I hadn’t painted in almost 25 years. Looking back, I think that’s because I was never really confident enough declare myself a ‘real’ artist; I never felt ‘good enough.’ But, the next weekend, I bravely showed up at my friend’s house with a blank canvas, on an unusually warm January day, and spent the afternoon painting in her driveway. I was afraid to spread any paint on my pretty white canvas, but finally mixed some soft hues of blues and greens and before I knew it, I had spent 2 hours mixing colors, spreading paint and building layers upon layers of color and texture, creating interesting shapes that hinted at a mountain landscape.
I was fully immersed in the process and I loved it. Part of what made this experience so freeing for me is that I had no expectations going into it, except to enjoy learning something new and allow myself enough grace to make a mistake or mix the wrong shade of paint. I knew my painting wasn’t going to be perfect, and I was okay with that.
The camp counselor/elementary school teacher in me thought about having everyone do a trust fall as our intro this morning, but then on the off chance that that activity was not successful… Betsy might not be thrilled if I break our volunteers before Kids' Day Out! So instead I am just going to talk to y’all about trust and open up with a verse from one of my favorite parts of scripture.
Being at Legacy Retreats is a blessing. This is the visible and tangible culmination of many months of less visible work: fundraising, event planning, family coordinating, all sorts of communications, technology, office work and supplies, big-picture visioning and strategy.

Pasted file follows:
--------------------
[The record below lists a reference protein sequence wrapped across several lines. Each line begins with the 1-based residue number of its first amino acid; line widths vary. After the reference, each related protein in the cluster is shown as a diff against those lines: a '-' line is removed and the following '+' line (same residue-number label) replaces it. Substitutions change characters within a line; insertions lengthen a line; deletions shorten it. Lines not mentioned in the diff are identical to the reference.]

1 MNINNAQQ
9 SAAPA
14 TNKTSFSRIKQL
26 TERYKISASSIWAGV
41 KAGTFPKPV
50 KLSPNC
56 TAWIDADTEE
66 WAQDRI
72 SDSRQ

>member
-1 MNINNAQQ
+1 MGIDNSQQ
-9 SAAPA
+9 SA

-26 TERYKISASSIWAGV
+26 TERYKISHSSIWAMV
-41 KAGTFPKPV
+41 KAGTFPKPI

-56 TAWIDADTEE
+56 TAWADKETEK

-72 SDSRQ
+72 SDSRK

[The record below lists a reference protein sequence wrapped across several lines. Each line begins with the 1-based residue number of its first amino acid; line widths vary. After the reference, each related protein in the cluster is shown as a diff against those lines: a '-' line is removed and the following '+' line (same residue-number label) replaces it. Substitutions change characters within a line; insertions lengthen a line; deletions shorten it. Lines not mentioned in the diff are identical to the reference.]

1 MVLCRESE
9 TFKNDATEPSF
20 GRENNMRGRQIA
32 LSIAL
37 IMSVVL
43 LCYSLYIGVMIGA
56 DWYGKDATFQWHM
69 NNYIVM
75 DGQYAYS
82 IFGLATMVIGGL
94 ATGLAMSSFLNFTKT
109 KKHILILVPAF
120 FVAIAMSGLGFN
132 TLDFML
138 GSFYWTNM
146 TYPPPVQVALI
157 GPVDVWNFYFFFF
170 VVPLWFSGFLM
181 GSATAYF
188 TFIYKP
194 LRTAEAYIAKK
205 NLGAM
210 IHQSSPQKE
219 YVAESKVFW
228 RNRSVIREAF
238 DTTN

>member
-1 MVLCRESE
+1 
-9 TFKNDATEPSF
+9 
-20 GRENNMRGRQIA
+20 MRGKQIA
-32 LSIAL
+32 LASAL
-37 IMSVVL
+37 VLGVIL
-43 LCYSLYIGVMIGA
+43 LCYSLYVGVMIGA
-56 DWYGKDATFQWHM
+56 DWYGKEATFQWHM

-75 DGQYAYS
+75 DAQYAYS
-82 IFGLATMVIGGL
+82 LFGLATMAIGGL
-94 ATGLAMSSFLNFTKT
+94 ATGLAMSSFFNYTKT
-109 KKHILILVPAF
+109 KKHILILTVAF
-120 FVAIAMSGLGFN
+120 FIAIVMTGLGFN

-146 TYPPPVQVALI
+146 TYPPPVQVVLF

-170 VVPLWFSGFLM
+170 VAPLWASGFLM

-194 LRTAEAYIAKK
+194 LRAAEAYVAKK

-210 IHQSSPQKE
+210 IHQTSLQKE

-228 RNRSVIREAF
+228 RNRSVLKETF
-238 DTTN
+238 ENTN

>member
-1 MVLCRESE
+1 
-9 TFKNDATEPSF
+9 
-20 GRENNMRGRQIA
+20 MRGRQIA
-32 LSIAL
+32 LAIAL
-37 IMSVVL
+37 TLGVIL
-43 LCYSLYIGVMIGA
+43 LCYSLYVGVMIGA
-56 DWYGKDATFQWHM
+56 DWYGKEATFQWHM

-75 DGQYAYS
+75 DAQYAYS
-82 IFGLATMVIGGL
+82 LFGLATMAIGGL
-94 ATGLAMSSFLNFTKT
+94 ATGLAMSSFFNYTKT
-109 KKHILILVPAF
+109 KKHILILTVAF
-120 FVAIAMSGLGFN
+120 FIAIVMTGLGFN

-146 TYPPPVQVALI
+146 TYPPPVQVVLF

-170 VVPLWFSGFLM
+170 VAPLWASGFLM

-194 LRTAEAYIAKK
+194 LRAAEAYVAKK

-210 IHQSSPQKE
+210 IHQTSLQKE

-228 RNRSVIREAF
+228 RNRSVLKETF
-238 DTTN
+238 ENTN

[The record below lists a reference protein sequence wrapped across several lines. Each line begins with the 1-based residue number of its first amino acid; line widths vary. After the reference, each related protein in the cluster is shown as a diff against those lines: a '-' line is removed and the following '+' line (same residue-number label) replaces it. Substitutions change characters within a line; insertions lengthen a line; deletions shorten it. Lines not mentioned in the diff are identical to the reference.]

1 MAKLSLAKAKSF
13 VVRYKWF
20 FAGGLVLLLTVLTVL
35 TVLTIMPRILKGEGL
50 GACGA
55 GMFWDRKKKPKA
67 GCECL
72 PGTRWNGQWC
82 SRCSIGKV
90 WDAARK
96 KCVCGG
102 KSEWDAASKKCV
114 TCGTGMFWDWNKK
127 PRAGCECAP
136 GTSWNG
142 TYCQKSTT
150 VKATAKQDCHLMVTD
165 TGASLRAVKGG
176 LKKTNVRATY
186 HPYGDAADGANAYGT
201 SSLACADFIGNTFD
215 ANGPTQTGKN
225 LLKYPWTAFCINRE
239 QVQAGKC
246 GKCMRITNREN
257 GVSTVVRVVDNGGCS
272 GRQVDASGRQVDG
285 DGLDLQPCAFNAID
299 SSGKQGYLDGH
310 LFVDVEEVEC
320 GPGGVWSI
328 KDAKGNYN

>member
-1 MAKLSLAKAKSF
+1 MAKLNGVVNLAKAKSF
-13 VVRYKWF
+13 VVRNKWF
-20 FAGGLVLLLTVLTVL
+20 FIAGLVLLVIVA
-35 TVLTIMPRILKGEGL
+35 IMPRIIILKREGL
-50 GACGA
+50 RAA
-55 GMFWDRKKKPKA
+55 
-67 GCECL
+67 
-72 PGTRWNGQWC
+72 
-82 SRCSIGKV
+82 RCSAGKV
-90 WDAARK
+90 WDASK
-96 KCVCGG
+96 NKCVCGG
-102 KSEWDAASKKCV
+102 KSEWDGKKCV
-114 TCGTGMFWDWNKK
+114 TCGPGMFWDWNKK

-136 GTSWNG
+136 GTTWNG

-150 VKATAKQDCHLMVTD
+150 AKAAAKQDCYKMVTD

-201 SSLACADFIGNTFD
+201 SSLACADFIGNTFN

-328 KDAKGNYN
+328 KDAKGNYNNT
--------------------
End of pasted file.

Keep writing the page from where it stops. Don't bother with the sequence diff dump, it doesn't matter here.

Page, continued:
All of that work takes a lot of people, and many of them cannot be at every retreat. In fact most of them aren’t on site at any given Legacy Retreat. Our staff and coordinators alone now are more than 30 people, and there are more than 300 people among our board, volunteers, and group facilitators. Plus there are thousands of donors.
To get to be at a Legacy Retreat, then, is to be at the highlight, the fun payoff of so much other vital but less visible work. The flip side is that being away from a retreat is hard! I can speak from very personal experience; I was not at the California retreat at the end of last summer, and that frankly was not easy for me. I knew I was missing a great team, I knew I was missing IoH history, I knew I was missing the face-to-face impact of months of work. Others who also missed that retreat described it like experiencing withdrawal, and that is how it felt. It’s hard to miss this!
I am so excited that Kendra Scott has partnered with Inheritance of Hope to sponsor Legacy Retreats. She sponsors Legacy Retreats to honor her friend Holley's legacy, and the reason that I am involved with Inheritance of Hope is because I am carrying on my friend Kristen's legacy. I can definitely relate to Kendra's heart in this mission, and it is such a pleasure to team up with her to honor our friends together.
I’ve been thinking about Martha from the Bible a lot lately. Martha often gets a bad rap due to her busyness in wanting to serve the Lord, while her sister Mary was content with just being at Jesus’ feet. It’s often preached to us that we should be “a Mary in a Martha world,” but there’s a piece of Martha’s story that we often forget about.